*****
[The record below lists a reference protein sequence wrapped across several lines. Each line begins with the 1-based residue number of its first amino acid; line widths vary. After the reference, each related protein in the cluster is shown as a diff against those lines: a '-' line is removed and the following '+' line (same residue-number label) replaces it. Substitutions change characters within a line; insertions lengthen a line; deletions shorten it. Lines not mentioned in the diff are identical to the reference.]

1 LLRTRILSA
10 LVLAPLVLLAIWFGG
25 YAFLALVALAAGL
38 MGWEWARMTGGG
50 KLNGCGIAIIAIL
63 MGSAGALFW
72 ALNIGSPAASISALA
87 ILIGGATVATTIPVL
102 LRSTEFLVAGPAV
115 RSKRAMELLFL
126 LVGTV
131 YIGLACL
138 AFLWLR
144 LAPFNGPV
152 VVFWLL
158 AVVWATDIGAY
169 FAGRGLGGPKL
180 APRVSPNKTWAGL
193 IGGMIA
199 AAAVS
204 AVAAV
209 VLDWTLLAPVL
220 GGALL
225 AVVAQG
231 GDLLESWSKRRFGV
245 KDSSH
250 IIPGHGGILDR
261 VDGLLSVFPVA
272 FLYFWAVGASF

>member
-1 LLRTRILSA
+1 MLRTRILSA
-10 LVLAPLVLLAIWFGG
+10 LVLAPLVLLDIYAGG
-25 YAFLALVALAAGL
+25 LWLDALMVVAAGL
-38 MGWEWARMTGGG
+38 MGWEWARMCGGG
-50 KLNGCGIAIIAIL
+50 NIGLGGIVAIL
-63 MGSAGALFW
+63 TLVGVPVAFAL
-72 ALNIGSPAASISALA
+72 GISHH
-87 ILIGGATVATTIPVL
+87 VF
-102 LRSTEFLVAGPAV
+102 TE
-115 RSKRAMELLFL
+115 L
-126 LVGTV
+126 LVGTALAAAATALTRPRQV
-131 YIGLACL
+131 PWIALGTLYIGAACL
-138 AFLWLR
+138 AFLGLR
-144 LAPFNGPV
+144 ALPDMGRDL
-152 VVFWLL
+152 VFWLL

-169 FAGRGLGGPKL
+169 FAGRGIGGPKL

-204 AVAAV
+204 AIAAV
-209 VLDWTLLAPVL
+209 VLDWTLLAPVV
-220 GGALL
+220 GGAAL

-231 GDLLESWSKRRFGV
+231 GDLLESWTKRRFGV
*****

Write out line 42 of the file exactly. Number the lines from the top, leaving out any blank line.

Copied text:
-63 MGSAGALFW